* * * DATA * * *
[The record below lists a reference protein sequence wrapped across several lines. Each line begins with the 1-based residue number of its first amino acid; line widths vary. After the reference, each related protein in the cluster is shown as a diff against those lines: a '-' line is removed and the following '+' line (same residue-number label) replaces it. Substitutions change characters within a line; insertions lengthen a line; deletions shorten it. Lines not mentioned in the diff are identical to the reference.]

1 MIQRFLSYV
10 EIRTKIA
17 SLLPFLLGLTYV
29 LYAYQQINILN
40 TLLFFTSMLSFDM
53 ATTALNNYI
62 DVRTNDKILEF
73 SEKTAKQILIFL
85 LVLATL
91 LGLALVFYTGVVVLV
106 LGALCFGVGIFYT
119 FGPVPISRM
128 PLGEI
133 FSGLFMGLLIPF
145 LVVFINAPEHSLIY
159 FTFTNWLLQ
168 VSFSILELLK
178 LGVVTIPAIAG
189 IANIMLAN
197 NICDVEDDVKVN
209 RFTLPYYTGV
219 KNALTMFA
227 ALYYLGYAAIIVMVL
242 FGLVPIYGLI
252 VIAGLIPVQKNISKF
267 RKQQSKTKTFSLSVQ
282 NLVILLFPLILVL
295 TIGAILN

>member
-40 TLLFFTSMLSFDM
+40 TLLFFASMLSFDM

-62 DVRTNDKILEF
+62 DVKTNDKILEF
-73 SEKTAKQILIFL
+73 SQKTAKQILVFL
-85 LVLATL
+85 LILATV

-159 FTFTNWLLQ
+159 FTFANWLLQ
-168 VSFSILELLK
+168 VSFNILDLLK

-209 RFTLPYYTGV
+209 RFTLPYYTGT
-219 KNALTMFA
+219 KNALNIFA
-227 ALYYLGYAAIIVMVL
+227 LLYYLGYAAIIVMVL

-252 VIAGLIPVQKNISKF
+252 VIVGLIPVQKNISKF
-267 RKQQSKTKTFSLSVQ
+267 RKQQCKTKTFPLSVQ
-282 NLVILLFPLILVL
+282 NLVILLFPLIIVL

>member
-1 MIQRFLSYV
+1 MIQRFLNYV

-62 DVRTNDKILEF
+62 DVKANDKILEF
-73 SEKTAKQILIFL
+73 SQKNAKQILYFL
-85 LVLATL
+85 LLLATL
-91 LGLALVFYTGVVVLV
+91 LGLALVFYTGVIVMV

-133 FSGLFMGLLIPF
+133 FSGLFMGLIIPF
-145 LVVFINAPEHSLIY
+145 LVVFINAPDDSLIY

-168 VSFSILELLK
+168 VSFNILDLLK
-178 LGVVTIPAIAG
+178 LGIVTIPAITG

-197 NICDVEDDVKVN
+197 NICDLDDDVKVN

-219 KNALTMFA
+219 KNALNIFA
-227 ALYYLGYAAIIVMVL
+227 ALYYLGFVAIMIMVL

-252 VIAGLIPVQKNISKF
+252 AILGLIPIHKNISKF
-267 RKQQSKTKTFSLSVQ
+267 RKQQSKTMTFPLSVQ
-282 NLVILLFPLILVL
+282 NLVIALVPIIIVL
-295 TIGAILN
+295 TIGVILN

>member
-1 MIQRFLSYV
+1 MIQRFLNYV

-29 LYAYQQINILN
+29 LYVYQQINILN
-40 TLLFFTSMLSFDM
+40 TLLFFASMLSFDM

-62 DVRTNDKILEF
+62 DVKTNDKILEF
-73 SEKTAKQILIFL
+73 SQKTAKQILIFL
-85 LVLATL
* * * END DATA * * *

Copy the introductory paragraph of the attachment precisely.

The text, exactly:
[The record below lists a reference protein sequence wrapped across several lines. Each line begins with the 1-based residue number of its first amino acid; line widths vary. After the reference, each related protein in the cluster is shown as a diff against those lines: a '-' line is removed and the following '+' line (same residue-number label) replaces it. Substitutions change characters within a line; insertions lengthen a line; deletions shorten it. Lines not mentioned in the diff are identical to the reference.]